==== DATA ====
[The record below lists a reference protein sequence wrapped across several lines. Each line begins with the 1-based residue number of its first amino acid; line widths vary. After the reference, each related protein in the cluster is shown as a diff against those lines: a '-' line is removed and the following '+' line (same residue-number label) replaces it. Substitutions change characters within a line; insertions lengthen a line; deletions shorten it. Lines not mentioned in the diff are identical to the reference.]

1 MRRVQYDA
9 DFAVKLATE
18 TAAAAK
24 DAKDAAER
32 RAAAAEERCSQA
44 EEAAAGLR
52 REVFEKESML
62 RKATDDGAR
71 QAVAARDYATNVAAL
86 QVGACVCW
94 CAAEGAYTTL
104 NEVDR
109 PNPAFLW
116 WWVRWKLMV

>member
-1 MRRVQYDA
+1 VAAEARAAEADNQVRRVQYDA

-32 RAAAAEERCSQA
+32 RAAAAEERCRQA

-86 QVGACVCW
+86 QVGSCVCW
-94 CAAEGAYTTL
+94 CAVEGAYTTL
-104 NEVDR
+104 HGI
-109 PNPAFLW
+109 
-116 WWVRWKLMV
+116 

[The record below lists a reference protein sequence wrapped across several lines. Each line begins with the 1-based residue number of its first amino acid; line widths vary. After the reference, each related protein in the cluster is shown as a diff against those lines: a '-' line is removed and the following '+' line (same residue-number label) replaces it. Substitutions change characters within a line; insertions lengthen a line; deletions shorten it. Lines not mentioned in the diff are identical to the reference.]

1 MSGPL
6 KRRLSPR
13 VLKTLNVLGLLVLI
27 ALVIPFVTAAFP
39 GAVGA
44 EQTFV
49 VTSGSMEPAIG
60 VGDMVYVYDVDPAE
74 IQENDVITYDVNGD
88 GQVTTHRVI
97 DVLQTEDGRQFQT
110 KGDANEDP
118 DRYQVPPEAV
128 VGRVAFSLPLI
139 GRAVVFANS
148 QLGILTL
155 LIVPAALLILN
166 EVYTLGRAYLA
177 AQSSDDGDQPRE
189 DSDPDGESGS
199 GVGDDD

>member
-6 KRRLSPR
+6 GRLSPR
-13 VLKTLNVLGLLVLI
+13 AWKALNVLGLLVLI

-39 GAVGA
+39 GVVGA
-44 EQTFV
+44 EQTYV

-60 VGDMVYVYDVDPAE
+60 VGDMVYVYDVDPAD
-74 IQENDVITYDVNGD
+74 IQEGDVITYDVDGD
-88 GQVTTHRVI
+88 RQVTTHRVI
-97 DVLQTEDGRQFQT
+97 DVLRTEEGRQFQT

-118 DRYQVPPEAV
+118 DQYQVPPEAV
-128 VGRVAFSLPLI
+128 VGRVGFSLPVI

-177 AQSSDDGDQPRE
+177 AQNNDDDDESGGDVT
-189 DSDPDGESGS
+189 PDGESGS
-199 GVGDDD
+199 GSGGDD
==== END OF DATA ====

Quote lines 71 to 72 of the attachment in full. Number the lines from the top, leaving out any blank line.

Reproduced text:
+118 DQYQVPPEAV
-128 VGRVAFSLPLI